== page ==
There are many men who are calling bullshit on patriarchy and misogyny, from Carlos Andres Gomez the spoken word poet who wrote the memoir, Man Up: reimagining manhood. In which he acknowledges his own past misogyny and how he has worked to change his behaviour, to Jeff Perera who works for White Ribbon in America who believes “…a missing and vital key toward inspiring healthy manhood and a new generation of men, is to teach them to walk the earth in a state of mindfulness.” And of course Tony and Sunil who I spoke about previously in this blog.

The more men who write and create “maps to manhood” and deconstruct and redefine what it can be, the more chance people like Pharrell and Thicke have of understanding that by writing then performing a song like Blurred Lines they are not helping women, they are furthering the oppression of them. While at the same time―perpetuating damaging ideals and stereotypes of manhood.


  1. The women in the video were not completely naked. They were all wearing skin coloured G Strings.

    I know because I have checked out this video several times ( purely for research purposes, of course)

  2. Pharell should learn from Beyonce? So what, he should learn that the place of men is to ‘put a ring on it’?

  3. Yes, the video was pretty bad, but the furore about the song rests on a misreading of the same order of Reagan’s misreading of “Born in the USA”.

    How do you expect to change people’s minds when you can’t even parse pop song lyrics?

  4. I’m not well versed with music nowadays, just not “with it” and what I hear is not my cup of tea. But I am aware of Pharrell through Daft Punk’s Random Access Memories, I found some songs quite appealing due to the contribution of Nile Rodgers and that sound reminiscent of the 70’s. Pharrell’s singing was complementary. While the music’s sound is good, the lyrics are terribly shallow.

    I understand Pharrell furthered his success with some other collaborative works. I guess the success went to his head and revealed his true colours with this crap he’s been producing and talking. Hear some music critics regard his music as shallow and lacking innovation, so I wouldn’t expect much from his brand of “feminism”.

    I totally agree that masculinity and power structures need to be reassessed and actions speak louder than words. A good example of how wayward masculinity can be today is demonstrated with men who take steroids and “king-hits”, a projection of power through a muscular image and a disproportionate response using extreme force to settle a disagreement or misunderstanding. That type of “ideal” doesn’t bode well for women and society as a whole. How about expressing oneself and understanding instead of bottling-up issues and pent-up anger? The mentality of some men I suspect are beyond the point of no return in regards to treating women or others as equals, such is their sense of traditional entitlement. Enlightening youth makes for a better future, but entertainment that makes old stereotypes look in vogue seriously backtracks on any progress.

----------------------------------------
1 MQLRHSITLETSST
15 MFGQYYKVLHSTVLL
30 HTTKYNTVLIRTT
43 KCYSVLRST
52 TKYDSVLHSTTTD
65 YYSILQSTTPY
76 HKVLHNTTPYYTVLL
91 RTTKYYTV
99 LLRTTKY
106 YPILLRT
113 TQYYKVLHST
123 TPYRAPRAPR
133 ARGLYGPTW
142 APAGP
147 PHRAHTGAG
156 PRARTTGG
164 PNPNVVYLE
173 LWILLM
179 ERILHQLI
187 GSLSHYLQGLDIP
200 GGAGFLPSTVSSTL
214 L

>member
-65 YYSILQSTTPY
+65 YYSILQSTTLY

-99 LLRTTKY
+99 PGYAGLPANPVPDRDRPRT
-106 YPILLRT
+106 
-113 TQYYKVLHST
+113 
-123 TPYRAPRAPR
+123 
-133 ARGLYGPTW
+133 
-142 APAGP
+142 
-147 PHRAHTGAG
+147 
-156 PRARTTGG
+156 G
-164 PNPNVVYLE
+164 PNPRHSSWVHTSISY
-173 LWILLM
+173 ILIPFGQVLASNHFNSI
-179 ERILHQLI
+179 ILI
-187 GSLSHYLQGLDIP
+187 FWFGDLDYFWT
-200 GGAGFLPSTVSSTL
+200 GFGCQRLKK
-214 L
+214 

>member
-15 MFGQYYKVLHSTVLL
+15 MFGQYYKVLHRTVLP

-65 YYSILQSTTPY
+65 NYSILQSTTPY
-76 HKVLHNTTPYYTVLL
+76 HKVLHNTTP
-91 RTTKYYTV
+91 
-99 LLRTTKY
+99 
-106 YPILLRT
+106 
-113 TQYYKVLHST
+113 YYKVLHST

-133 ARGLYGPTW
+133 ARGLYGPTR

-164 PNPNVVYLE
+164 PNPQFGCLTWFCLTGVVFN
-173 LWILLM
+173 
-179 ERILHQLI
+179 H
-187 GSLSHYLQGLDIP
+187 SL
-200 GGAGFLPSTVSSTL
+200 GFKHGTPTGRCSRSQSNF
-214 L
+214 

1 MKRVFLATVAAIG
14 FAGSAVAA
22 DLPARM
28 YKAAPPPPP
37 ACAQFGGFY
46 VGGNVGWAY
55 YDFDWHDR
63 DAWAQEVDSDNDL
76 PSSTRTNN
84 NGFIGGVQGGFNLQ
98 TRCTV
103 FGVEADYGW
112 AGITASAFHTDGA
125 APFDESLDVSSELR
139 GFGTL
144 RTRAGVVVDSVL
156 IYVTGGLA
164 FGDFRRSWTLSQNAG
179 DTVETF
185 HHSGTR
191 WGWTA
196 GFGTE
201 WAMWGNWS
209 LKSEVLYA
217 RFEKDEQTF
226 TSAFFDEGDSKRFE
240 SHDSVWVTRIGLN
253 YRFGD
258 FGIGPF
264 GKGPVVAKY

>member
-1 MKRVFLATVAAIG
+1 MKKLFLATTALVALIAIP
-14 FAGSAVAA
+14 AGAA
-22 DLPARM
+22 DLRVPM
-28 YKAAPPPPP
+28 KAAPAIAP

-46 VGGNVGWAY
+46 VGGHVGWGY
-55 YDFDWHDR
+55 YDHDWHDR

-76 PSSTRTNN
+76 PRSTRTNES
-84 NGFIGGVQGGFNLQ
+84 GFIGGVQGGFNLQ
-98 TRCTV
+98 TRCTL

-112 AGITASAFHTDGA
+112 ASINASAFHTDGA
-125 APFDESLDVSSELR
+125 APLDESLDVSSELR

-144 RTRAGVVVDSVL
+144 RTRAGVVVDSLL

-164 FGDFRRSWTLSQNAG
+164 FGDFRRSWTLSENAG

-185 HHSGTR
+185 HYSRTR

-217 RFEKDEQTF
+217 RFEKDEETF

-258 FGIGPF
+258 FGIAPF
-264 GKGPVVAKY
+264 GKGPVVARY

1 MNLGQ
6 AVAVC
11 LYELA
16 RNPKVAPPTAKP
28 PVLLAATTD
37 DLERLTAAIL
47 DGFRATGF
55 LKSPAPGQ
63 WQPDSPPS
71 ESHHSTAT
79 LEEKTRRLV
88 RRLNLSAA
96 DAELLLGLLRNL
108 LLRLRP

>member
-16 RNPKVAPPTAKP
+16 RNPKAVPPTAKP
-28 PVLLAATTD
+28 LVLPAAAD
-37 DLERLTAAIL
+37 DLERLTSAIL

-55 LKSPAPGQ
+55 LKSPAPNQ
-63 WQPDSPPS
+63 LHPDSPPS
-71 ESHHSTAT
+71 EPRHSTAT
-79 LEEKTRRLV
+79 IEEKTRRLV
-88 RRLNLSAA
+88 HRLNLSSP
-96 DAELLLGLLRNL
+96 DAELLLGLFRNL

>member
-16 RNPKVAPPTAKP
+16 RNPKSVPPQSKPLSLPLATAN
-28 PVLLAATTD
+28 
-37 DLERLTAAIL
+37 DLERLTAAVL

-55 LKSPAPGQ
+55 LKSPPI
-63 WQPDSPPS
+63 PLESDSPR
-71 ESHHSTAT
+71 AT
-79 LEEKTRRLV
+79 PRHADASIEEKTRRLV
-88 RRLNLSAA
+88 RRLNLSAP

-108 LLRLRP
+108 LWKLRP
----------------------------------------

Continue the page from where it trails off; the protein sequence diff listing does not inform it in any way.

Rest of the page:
This current system makes token gestures towards addressing social injustice, however the injustices still lurk amongst us in an evolved form. Hearing from those with two-faces make a vain attempt to appear enlightened and then deny any injustices exist today is the pinnacle of absurdity. Who’s stupid enough to believe social injustices dating centuries or millennia have disappeared because about thirty years ago an economic system with a reactionary core was introduced? Today is all about the power-hungry furthering and protecting their privilege at the expense of others.

  5. I am so sick of “pop culture”. Every person in a video gets objectified, male and female. Its demeaning and so boring. Where’s the fun and excitement when nothing is left to the imagination, when there is no mystery or chance of a serendipitous delight? Makes me glad to be old enough to have had romance in the years before video “porn”. Don’t get me started on the lyrics and language, its so dumbed down, sexist, violent, stereotyping, dull dull dull.

      • That figure of 96%, where is the research for it? All instances in a google search seem to reference back to Laci Green a feminist blogger who calls herself a “sexuality geek” and she does not cite the source or research for the 96% figure.